The benefits of belonging number so many, why wouldn’t everyone want to belong? The old adage, “You get out of it what you put into it,” surely applies to writing groups. But when the balance tips to the point you find yourself putting in more than you could possibly gain, burnout is expected. Then it may be time to flee the stimuli and hermit yourself away in a writing retreat. Until that time, I will reap the benefits of belonging as long as possible.

Capturing the Poetic Moment

Writing a poem is the easiest thing to do and, at the same time, the hardest. District 5 is excited to announce a workshop at the October convention aimed at claiming those varied moments of inspiration for poetry. The class, “Capturing the Poetic Moment,” will look at methods of capturing poetry. Presenters Diane Wahto and Ronda Miller plan to illustrate ideas with poems they have written. They will share how they managed to hunt down the poems and let them loose in the world.

“Poetry is everywhere—in nature and in our families. We write about lovers, children, mothers, fathers, grandparents, animals. A poet will snap to attention, salute, and write  when that poetic moment appears.”

Ronda Miller is a Life Coach who works with clients who have lost someone to homicide. She is a graduate of the University of Kansas and continues to live in Lawrence. She is a Fellow of The Citizen Journalism Academy, World Company, a Certified Life Coach with IPEC (Institute of Professional Empowerment Coaching), a mother to a son, Scott, and a daughter, Apollonia.

She created poetic forms loku and ukol. She was the co-chair, along with Caryn Mirriam-Goldberg, for the Transformative Language Arts Conference at Unity Village September, 2015. Miller was poetry contest manager for Kansas Authors Club (2011-2014), District 2 President of Kansas Authors Club (2015 – 2017), state Vice President (2016 – 2017), and is the club’s current State President (2018-2019).  When she isn’t coaching clients, volunteering time to Kansas Authors Club, or writing poetry, she is busy learning life skills from those she works with. Miller presents workshops throughout the U.S.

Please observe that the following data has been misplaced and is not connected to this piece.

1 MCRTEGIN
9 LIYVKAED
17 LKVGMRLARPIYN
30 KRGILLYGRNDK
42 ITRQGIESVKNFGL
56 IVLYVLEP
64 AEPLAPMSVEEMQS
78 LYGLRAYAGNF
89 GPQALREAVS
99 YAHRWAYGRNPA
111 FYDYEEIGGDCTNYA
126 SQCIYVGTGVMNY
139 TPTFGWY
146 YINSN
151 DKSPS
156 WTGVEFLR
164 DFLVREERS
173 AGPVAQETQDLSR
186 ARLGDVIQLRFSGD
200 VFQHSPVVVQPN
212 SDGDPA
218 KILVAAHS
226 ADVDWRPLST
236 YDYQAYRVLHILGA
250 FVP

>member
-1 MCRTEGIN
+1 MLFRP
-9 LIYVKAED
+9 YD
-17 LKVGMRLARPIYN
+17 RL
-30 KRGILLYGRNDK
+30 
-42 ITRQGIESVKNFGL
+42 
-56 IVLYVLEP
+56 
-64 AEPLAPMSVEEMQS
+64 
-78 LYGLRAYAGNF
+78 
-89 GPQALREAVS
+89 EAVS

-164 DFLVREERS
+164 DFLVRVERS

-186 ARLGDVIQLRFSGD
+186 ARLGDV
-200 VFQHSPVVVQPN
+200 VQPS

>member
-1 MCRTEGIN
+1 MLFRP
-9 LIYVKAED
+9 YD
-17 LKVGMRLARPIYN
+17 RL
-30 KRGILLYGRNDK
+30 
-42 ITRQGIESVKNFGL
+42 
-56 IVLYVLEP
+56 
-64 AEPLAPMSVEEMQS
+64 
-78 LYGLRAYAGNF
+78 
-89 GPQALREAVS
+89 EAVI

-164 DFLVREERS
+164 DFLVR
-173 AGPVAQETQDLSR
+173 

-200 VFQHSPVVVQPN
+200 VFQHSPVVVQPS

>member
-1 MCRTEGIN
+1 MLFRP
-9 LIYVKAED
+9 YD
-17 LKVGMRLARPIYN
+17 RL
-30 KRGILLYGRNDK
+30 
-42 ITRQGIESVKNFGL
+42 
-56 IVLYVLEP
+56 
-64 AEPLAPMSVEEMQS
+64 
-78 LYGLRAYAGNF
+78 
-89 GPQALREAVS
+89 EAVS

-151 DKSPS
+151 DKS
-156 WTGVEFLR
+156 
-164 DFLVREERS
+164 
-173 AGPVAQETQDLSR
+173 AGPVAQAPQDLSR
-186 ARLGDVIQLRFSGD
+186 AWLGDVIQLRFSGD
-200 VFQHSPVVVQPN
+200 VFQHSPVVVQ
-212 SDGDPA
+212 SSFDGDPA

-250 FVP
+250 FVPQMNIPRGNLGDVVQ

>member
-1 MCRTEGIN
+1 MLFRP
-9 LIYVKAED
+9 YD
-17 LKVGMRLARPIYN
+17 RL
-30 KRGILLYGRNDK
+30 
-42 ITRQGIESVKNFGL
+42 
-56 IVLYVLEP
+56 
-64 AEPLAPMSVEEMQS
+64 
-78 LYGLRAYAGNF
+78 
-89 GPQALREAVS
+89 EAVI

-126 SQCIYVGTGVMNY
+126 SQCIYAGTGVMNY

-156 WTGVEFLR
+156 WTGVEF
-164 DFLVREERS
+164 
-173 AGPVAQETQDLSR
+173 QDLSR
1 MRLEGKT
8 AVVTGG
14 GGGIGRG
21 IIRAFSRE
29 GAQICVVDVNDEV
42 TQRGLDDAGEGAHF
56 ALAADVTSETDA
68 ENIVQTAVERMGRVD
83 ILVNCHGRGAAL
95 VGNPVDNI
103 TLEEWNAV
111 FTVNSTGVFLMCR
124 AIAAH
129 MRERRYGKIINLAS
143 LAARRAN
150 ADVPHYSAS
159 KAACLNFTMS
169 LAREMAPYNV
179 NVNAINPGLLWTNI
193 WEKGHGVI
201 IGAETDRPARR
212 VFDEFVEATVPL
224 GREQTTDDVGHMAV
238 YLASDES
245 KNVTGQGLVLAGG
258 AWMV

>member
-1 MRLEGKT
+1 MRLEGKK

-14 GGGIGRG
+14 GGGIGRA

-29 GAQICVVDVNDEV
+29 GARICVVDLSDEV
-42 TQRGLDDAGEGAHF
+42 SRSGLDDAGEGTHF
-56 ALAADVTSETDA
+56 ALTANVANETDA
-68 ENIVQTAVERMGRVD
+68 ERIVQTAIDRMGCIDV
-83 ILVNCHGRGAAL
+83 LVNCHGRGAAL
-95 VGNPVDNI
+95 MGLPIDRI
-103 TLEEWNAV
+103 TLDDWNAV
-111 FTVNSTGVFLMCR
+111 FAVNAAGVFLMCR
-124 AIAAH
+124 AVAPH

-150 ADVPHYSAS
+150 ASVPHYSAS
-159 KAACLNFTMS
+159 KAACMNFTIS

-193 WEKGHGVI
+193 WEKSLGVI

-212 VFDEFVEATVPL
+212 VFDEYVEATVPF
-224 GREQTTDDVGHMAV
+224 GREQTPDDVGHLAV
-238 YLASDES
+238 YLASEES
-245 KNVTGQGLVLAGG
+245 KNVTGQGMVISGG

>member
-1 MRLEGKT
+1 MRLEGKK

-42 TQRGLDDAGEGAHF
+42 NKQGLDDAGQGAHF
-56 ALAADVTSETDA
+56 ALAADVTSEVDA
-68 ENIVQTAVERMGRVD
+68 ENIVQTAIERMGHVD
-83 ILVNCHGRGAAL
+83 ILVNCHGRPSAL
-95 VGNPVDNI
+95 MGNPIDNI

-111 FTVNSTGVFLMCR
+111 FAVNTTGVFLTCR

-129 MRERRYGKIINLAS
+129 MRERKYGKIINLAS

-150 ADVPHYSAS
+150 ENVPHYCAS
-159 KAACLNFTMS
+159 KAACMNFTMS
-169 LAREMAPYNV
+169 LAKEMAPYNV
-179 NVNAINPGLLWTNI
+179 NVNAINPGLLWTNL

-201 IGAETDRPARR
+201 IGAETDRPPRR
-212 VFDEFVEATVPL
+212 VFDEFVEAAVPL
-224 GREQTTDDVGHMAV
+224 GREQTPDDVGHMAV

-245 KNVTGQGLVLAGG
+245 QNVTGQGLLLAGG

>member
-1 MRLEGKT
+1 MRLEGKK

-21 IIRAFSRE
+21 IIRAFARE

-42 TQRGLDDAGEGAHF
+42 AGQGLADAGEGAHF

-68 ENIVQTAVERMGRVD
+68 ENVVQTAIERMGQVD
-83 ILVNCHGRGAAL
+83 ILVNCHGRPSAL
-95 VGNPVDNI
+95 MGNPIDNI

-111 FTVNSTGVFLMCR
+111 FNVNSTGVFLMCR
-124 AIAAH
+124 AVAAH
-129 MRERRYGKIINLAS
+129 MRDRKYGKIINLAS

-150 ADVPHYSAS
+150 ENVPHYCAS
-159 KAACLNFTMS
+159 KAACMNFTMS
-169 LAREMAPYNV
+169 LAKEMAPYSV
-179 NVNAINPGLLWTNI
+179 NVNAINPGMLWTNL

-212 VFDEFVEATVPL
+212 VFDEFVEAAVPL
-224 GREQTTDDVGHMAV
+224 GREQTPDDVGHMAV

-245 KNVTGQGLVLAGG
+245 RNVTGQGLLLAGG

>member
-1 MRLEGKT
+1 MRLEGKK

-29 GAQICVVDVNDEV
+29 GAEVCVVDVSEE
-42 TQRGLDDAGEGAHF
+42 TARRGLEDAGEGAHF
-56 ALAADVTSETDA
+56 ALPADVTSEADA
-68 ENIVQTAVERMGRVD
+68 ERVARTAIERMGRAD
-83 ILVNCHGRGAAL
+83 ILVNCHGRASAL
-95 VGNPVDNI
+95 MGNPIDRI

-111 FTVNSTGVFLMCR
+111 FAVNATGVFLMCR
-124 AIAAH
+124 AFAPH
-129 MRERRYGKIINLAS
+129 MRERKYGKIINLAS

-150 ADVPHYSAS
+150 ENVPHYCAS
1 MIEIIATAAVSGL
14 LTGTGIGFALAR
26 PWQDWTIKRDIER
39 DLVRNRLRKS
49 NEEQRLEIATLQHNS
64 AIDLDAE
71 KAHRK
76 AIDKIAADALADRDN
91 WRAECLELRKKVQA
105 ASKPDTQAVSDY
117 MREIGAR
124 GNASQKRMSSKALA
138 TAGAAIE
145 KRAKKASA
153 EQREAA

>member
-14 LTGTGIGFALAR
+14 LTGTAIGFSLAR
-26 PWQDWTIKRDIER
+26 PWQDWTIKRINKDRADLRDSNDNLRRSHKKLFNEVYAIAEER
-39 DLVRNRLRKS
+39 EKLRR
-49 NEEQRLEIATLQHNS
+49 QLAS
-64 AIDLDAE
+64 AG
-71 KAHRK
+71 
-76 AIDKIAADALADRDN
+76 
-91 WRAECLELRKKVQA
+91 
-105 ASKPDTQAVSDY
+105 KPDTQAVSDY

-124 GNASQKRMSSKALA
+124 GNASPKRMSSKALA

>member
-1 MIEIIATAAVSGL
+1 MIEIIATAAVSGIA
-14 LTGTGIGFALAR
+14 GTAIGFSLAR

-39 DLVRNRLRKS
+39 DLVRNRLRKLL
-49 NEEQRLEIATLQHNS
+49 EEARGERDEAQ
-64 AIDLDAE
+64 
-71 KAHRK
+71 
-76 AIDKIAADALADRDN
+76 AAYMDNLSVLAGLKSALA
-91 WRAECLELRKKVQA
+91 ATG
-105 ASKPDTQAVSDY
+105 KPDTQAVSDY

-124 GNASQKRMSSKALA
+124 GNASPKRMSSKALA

She has three published poetry collections, Going Home: Poems from My Life, Moon Stain, and Water Signs.

Diane Wahto started writing poetry in 1983 when she entered the Wichita State University MFA creative writing program. Her poem, “Somebody Is Always Watching,” won the American Academy of Poets award in 1985, and was published in the American Institution of Discussion Review.

Since then, her work has been published many times in various journals and magazines, and she regularly places in poetry contests. Most recently she won the poetry division of the 2019 Kansas Voices contest.

After graduating from WSU in 1985, she taught journalism at Winfield High School and English Composition and creative writing at Butler Community College.

Her book of poetry, The Sad Joy of Leaving, was published in October 2018. The book launch was held at Watermark Books and Café, where she read with Michael Poage and Kelly Johnston.

Other recent publications include “Empty Corners” in Same, “Persistence,” in The Ekphrastic Review, and “Yellow Music,” in Heartland. She is co-editor of two issues of 365 Days: A Poetry Anthology.